Patrick Rothfuss Fundraiser
By Tom Peterson
(Click on the image or see the Patrick Rothfuss Mind Map here.)
You never know where a video, a comment to a family member or a blog post will lead. Online fundraisers constantly ask each other whether you can truly measure the impact of social media. The answer: some you can, some you can’t. A few years ago I tracked down one long and winding road to create a mind map to try to better understand how it works.
In the fall of 2008, at Heifer International, we’d noticed some donations—a few thousand dollars—coming in from a fantasy writer’s blog. I called Patrick Rothfuss to thank him and quickly learned he was a consummate people person. And he was recruiting fellow fantasy and sci-fi authors to donate signed books and other literary objects of desire. These were being auctioned off to fans with the proceeds going to Heifer (Pat had pledged to match what they gave). He and a few volunteers were tracking the activity and shipping the books from his home to readers across the country.
I asked Patrick Rothfuss where he heard about Heifer. Turns out, he’d seen a video by singer Sarah McLachlan, who knew of Heifer because her aunt had served on its board of directors. He’d shown the video in his university class. When he mentioned it to his mom, he learned that she’d been a long-time supporter through her church.
Meanwhile, and unrelated, author Neil Gaiman had heard about Heifer from two different sources: a blog and an honor gift card from a friend. So he posted something about Heifer on his blog.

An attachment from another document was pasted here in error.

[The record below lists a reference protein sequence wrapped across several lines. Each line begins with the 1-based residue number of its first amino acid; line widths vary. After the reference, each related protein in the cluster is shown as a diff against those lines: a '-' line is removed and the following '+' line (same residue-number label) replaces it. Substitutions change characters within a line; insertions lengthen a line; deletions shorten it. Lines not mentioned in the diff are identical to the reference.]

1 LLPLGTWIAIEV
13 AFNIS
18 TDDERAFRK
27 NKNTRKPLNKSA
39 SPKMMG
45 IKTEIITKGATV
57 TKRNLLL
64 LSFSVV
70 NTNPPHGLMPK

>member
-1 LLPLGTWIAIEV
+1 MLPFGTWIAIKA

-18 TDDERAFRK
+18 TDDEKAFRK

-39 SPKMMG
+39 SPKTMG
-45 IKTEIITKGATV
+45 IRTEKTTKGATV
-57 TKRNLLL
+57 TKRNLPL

My Brooklyn friend Chris — we had earlier talked about reading Gaiman — saw Gaiman’s blog and mentioned it to me. So in my second call to Patrick Rothfuss, I told him that Niel Gaiman was also a Heifer fan. Rothfuss says he’d recently met Gaiman and had his card. So he told him of the fundraiser.
Gaiman’s immediate post about the campaign was seen by jillions of his fans, including a woman named Zoe. She is the daughter of popular mystery writer Laurie King, and does her online publicity. So she reached out to Heifer to start a different campaign to coincide with Sir Arthur Conan Doyle’s 150th birthday. This raised another $30,000 over the next two years.
Others got involved: the Wheel of Time series ran an auction; the band Creed donated a signed guitar; and pretty much every sci-fi or fantasy writer in the world (for example, George R.R. Martin) seemed to have joined the effort. So by the end of the first two years, the combined efforts had raised more than $300,000 to help struggling families around the world through a gift of livestock and training.
Five years in, a The Denver Post article in late 2012 describes Rothfuss’s effort that had at that point raised $1.1 million. That number is now $2 million. Thanks to Patrick Rothfuss, Heifer has become an important cause among fantasy, sci-fy and comic fans. And thousands of lives are improved. It’s all about relationships on- and off-line.
Photo from left: Eliot, Walt and Tom Peterson; Patrick Rothfuss.